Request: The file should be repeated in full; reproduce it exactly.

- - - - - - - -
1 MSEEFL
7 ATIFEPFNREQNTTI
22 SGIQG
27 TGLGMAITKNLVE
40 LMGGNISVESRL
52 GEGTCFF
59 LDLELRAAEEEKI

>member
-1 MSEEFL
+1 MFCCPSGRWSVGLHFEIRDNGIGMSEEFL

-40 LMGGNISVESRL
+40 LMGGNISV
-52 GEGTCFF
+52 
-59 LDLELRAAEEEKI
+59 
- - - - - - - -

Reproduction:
1 MSEEFL
7 ATIFEPFNREQNTTI
22 SGIQG
27 TGLGMAITKNLVE
40 LMGGNISVESRL
52 GEGTCFF
59 LDLELRAAEEEKI

>member
-1 MSEEFL
+1 MFCCPSGRWSVGLHFEIRDNGIGMSEEFL

-40 LMGGNISVESRL
+40 LMGGNISV
-52 GEGTCFF
+52 
-59 LDLELRAAEEEKI
+59 